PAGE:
Tuesday, June 4, 2013

Simon Black: Buy the Hong Kong Dollar

Three key lessons from recent travels around the world
by Simon Black

June 4, 2013
New York City

Greetings from New York. Or, New York's JFK airport, rather.

Having just been fondled by a government agent (who commented rather saucily that I'm 'in top form' as he molested me), I'm now comfortably settled in the lounge awaiting my flight to Chile whilst reflecting on my travels over the past two months.

I've recently had the pleasure of putting boots on the ground across the Asia-Pacific region-- Australia, Indonesia, Cambodia, Vietnam, Bangladesh, Philippines, etc. before passing through the United States.

In Dallas, Peter Schiff and I hosted 200+ subscribers of Sovereign Man: Confidential, and then I finally made my way to New York City for the annual meeting of the Atlas 400 club, of which I am happily a member.

The club is an impressive group. Members are typically self-made, successful people who bring unique insights from their fields. And I always walk away from these meetings with a load of actionable intelligence.

One member, for example, is a sharp, contrarian hedge fund manager. He gave a brief presentation on why Greek stocks are a tremendous bargain right now, despite almost every other world market being overpriced near their all-time highs.

(Greece is still down 85% from it's all-time nominal high from 1999, and 80% from its 2007 euro-era peak. And as he explained, the companies still standing are actually stronger than they've ever been, yet trading at steep discounts to book value.)

Another friend of mine who is a real estate mogul said that much of the price rise we're seeing in US housing is due to a wave of hedge funds that are buying vacant properties.

He said he expects most of these hedge funds will liquidate within 18-24 months, flooding the market with homes and driving prices back down.

When it came my turn to make some remarks, I told the group three things I've learned in my recent travels:

1) Inflation is rampant in the developing world. Having just returned from places like Bangladesh, Vietnam, and Cambodia (which is de facto dollarized), it's clear that prices are rising thanks to US money printing.

In Bangladesh, for example, locals told me that the prices of some of their staple vegetables had increased 30% in just two months! And given that people in developing countries typically allocate up to 50% of their household income to food, such prices increases are a really big deal.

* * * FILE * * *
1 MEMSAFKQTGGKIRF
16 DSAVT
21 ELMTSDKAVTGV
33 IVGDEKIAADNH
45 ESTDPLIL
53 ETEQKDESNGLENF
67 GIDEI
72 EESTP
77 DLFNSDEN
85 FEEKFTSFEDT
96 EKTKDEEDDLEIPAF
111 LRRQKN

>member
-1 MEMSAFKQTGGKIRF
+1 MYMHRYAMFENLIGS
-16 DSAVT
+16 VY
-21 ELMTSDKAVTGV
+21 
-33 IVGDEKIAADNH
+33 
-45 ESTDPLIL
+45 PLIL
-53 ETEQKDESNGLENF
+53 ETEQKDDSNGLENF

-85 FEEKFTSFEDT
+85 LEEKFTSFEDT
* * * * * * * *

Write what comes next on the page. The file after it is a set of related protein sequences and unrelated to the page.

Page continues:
From my view, this puts a lot of pressure on those governments to disconenct their economies from dollar-based monetary inflation... which means that one day soon this sort of inflation will come back to the US.

2) The US banking system is in really bad shape. Looking strictly at liquidity, most US banks hold less than 3.5% of their customer deposits in cash equivalents. While in places like Singapore, it's often north of 35%.

Simply put, banks in Singapore are TEN TIMES more liquid than US banks. And to boot, Singapore has never had a banking failure. Ever. Given the two options, it makes a lot of sense to hold some savings in a Singapore bank account rather than 100% in the US.

3) The Hong Kong dollar is a reasonable alternative to the US dollar.

At the moment, the Hong Kong dollar is pegged to the US dollar at a rate of 7.80 +/- a tight band.

This means that, if the world enters another massive spiral of deleveraging and disintermediation, the Hong Kong dollar will surge alongside the US dollar. So you have very little currency risk.

If, on the other hand, the US dollar plummets, the Hong Kong Monetary Authority will simply divorce itself from the US and revalue the peg. Or eliminate it altogether. So anyone holding Hong Kong dollars will see the value of their savings rise substantially in US dollar terms.

This is an easy, low-risk way to hedge both currency and inflation risk. And combining #2 and #3 together, it's possible to hold Hong Kong dollars in a Singapore bank account.

Until tomorrow,

Simon Black
Senior Editor, SovereignMan.com

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